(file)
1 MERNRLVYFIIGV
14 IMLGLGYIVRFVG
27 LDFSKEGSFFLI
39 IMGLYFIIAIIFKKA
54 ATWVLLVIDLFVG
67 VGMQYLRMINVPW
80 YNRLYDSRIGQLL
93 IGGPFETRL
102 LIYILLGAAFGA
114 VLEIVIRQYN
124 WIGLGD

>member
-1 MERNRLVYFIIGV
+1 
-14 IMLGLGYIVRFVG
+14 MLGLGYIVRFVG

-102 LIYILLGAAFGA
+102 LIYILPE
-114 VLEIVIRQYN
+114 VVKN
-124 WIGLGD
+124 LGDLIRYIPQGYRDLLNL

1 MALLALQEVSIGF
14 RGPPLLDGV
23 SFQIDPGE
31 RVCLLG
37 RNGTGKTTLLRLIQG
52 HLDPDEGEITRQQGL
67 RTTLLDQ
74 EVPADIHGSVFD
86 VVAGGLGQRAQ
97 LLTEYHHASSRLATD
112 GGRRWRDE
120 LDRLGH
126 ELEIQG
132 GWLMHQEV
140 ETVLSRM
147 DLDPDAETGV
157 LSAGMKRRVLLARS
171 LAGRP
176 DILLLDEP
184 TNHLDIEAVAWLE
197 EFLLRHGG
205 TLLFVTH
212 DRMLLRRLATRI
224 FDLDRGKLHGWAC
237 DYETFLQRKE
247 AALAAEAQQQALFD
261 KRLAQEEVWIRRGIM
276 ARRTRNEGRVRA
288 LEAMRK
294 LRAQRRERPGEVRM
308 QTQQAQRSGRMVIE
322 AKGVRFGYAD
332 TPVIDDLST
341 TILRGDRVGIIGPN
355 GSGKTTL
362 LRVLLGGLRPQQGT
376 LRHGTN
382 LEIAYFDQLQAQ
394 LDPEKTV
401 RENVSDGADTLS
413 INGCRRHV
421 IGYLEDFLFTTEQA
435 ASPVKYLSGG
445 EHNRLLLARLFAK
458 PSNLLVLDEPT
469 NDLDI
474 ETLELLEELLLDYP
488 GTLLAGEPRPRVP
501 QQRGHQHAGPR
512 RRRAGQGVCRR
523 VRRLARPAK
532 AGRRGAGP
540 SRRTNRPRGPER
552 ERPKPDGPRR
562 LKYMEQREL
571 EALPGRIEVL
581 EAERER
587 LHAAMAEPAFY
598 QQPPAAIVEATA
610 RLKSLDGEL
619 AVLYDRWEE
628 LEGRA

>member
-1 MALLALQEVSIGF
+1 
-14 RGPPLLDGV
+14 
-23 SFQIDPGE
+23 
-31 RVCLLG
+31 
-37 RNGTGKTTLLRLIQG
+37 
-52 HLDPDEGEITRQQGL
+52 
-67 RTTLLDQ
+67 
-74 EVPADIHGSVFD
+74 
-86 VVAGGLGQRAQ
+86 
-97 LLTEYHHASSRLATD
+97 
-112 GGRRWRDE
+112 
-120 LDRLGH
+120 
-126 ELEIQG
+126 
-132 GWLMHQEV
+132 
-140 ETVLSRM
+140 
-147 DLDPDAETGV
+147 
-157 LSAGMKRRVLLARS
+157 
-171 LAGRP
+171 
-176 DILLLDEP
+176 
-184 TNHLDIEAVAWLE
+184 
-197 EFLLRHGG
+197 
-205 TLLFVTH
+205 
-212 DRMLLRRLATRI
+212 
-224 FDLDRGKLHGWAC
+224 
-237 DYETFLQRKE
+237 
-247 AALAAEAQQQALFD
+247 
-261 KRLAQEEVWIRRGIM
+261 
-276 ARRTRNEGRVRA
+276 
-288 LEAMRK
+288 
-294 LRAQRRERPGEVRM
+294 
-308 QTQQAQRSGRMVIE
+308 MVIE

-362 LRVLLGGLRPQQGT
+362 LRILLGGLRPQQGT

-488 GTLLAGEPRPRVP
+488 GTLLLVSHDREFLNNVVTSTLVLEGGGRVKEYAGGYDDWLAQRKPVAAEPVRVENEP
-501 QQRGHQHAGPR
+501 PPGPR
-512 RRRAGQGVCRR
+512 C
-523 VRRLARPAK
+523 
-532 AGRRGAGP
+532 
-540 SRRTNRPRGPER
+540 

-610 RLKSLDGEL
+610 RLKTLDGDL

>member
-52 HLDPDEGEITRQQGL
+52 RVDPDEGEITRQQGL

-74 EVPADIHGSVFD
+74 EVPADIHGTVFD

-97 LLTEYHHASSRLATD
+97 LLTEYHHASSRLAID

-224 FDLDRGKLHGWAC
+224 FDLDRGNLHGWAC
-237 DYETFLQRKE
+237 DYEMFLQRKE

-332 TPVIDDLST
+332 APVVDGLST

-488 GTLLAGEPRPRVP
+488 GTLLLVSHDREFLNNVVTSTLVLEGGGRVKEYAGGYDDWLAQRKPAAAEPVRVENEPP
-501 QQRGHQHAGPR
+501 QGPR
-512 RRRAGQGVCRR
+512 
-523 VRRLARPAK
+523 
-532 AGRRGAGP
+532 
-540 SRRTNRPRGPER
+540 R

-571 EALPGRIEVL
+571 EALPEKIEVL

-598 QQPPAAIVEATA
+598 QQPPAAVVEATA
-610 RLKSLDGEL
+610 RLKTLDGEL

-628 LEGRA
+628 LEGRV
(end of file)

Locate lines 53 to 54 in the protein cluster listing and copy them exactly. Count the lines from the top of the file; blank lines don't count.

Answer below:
308 QTQQAQRSGRMVIE
322 AKGVRFGYAD